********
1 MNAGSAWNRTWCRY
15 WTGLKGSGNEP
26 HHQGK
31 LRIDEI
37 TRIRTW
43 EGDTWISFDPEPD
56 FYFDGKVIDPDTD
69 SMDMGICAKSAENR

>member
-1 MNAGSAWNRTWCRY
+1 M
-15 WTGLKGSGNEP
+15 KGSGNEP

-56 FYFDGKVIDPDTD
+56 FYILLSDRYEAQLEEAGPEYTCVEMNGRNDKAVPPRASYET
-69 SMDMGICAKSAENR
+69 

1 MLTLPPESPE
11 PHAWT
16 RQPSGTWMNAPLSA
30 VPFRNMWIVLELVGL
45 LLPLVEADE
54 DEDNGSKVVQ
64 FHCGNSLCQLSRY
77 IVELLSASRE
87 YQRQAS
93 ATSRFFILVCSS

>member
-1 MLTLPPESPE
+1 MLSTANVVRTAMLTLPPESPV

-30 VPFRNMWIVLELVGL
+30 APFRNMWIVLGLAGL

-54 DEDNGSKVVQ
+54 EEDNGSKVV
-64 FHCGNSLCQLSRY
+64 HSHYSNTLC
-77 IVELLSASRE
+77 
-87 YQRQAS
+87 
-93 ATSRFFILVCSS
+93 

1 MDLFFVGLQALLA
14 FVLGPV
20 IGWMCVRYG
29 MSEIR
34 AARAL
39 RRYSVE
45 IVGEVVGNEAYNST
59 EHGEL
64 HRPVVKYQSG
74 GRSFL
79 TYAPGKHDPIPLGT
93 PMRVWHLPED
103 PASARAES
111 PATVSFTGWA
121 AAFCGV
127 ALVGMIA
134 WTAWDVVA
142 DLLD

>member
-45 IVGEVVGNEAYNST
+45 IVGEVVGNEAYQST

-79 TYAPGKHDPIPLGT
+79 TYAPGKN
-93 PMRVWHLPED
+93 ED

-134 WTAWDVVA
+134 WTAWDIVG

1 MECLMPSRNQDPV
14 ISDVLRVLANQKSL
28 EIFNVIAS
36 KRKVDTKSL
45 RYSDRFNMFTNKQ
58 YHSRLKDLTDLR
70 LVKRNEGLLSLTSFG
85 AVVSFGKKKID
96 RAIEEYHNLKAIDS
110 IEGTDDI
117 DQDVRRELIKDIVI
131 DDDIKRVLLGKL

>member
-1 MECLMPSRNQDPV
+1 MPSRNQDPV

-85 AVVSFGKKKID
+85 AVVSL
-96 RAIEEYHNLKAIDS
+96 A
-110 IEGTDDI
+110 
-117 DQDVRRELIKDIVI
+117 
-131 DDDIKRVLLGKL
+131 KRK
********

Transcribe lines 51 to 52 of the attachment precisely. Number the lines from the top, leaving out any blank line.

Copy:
64 HRPVVKYQSG
74 GRSFL